### ATSTNG's blog

By ATSTNG, history, 6 weeks ago, Number system conversion algorithm is well-known and taught in almost every basic programming course. To get $y_b = x_{10}$ (number $y$ written in base $b$ equal to number $x$ base $10$) we have to iteratively chop the lowest digit in base $b$ from number $x$ using division and remainder operators:

def naive_conversion(x, base):
y = ""
while x > 0:
y = str(x % base) + y
x //= base

return y


This works in $\mathcal{O}(\log x)$ for all $x$ that fit into machine word $(\log x < w)$. However this becomes inacceptably slow when we consider numbers of length $n$ that is large enough and we cannot use $\mathcal{O}(1)$ division. Let's define $n$ as length of converted number $x$ in some number system $(w \ll \log x = n)$. Still, base of number systems $b$ and all digits in it can be stored in usual integer. So we can implement conversion above in $\mathcal{O}(n^2)$ with some efficient implementation of big-number-by-small-number division.

This operation is commonly required when you are trying to print big integers in base $10$ that are stored by big integer library in binary notation. To overcome this some competitive programming libraries use base $10^9$ to print numbers in base $10$ digit-by-digit without complicated conversion. But this is just a trick for common number presentation. But how to generally approach this problem and be able to quickly convert big integers to any number system?

We are given big integer $x_b$ and another number system base $c$. We have to find $y$ such that $y_c = x_b$. $f(x_b, c) = y_c$. Suppose $x_b$ has length $n$ and $y_c$ will have length $m$.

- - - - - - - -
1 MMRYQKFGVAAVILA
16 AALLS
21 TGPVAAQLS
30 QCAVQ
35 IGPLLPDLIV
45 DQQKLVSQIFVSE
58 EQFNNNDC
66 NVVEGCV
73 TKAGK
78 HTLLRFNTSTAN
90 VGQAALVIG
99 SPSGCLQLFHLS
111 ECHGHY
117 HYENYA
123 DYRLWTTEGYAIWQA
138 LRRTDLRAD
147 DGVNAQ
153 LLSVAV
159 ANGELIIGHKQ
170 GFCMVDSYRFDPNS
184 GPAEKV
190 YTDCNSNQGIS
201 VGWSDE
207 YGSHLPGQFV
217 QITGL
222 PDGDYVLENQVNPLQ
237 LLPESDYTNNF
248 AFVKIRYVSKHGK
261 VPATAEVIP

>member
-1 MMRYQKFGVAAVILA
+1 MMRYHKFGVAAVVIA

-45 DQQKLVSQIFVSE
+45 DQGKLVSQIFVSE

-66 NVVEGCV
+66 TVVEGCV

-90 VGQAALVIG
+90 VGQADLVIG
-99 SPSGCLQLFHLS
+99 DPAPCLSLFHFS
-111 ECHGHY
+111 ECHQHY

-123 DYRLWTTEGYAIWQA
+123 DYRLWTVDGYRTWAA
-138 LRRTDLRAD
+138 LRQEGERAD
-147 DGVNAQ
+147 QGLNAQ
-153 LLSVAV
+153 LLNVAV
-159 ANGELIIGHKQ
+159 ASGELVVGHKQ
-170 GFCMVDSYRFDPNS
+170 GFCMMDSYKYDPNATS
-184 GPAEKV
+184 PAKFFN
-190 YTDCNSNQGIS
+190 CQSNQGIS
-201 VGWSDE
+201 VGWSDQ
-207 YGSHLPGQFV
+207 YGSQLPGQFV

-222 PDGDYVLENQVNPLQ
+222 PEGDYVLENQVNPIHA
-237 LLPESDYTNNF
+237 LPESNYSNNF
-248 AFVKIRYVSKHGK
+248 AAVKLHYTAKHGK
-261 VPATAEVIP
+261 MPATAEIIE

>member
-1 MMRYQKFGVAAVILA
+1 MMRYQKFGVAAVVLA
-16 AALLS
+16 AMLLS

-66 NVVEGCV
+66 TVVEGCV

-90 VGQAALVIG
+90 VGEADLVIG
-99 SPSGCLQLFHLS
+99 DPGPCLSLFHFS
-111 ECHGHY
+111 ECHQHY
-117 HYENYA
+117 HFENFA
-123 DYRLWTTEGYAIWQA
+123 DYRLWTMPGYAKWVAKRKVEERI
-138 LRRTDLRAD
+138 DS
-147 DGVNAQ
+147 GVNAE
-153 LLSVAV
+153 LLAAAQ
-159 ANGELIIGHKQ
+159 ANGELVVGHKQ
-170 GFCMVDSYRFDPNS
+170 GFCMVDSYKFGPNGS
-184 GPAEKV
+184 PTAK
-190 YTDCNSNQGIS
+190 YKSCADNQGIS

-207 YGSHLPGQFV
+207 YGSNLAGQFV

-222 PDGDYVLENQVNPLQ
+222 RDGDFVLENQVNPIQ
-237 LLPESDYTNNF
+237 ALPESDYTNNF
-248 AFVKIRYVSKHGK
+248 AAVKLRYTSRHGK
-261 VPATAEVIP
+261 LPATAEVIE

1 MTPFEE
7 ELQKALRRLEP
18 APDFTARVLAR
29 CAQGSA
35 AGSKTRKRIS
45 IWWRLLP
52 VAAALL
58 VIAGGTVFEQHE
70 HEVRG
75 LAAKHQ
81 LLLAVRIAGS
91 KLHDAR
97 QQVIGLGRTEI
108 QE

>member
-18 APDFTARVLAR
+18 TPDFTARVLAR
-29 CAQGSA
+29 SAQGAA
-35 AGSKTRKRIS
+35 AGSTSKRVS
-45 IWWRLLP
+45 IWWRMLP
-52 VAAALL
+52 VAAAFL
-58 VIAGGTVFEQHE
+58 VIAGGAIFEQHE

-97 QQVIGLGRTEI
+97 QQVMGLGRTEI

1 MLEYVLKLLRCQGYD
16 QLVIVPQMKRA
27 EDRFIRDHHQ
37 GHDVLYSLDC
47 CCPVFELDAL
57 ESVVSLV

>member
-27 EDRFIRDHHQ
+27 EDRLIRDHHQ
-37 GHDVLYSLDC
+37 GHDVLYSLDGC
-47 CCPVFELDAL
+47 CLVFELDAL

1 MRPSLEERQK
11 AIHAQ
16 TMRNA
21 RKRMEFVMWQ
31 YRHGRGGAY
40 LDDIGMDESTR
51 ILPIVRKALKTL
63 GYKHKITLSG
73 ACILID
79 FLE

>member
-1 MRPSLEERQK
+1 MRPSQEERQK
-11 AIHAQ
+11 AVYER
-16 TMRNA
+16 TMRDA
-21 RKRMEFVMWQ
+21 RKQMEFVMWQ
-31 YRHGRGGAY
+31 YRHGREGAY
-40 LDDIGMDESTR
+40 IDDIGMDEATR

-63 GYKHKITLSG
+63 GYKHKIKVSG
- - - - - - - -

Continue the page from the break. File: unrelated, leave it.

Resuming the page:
Best aproach that I can think of is divide and conquer. Main problem with abritrary bases is that many digits in $x$ can affect many digits in $y$. To overcome this we can choose $p \approx \frac{m}{2}$ and represent $x_b = L_b \cdot c^p + R_b$, where $R_b < c^p$. In such form we can see that $L$ part can only affect higher half of digits of $y$ and $R$ part can only affect lower half of digits. Now we can safely split our number into two, solve problem recursively obtaining $f(L_b, c) = L'_c$ and $f(R_b, c) = R'_c$ and finally concatenate parts $y_c = L'_c \cdot c^p + R'_c$.

To split $x_b$ into $L_b, R_b$ we can use division and remainder. Assuming that big integer divmod can be implemented in $\mathcal{O}(n \log n)$ whole recursive calculation of $f(x_b, c)$ can be done in $\mathcal{O}(n \log^2 n)$.

def fastbase(x, b, order=-1):
if order == -1:
order = 1
while b**(order+1) <= x:
order *= 2

if order == 0:
return str(x)

sep = b ** order

hi, lo = divmod(x, sep)

return fastbase(hi, b, order//2) + fastbase(lo, b, order//2)


In this implementation $m$ is naively estimated as lowest possible power of two, but then extra leading zeroes must be stripped.

We made some benchmarking in Kotlin and in Python. This algorithm appears to be somewhat competitive with built-in algorithms in Kotlin, however in Python3 this works even faster.

Benchmark code in Python3
Local testing results

Blazing fast conversions to binary formats (and powers of binary) show that numbers are stored in binary.

Are there any well-knows algorithms? What algorithms are used in standard libraries? Are there any better solutions?  Comments (3)
 » Auto comment: topic has been updated by ATSTNG (previous revision, new revision, compare).
 » This is actually how it's implemented in the GNU Multi-Precision library (see the mpn_dc_get_str function which is called for long numbers). I'm not aware of any faster algorithms. I'm not exactly sure how fast is GMP's division.However, CPython's divmod is quadratic, as well as its conversion routine. But as the base is about $2^{30}$ or $2^{60}$, both are still quite fast.Both GMP and CPython store numbers in binary-like formats.
•  » » 6 weeks ago, # ^ | ← Rev. 2 →   Thank you for useful links.For a long time I had intuitive feeling that I am missing something on this topic. But it seems I'm not.Also these design solutions for enterprise high-efficiency libs seem really questionable for me. It costs one extra if call on already heavy quadratic routine to make the most heavy of them way faster. It seems that some of libraries are tuned for "mid-size" big integers (like preferring Toom-Cook multiplication to FFT), but still is it really worth to leave them unimplemented?